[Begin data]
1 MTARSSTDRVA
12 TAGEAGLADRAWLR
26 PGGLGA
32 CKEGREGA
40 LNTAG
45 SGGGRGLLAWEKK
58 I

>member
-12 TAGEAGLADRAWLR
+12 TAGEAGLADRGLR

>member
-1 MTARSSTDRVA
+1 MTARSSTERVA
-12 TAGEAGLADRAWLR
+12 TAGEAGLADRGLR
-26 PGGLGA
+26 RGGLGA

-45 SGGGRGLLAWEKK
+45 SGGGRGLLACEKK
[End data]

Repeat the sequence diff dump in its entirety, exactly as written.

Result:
1 MTARSSTDRVA
12 TAGEAGLADRAWLR
26 PGGLGA
32 CKEGREGA
40 LNTAG
45 SGGGRGLLAWEKK
58 I

>member
-12 TAGEAGLADRAWLR
+12 TAGEAGLADRGLR

>member
-1 MTARSSTDRVA
+1 MTARSSTERVA
-12 TAGEAGLADRAWLR
+12 TAGEAGLADRGLR
-26 PGGLGA
+26 RGGLGA

-45 SGGGRGLLAWEKK
+45 SGGGRGLLACEKK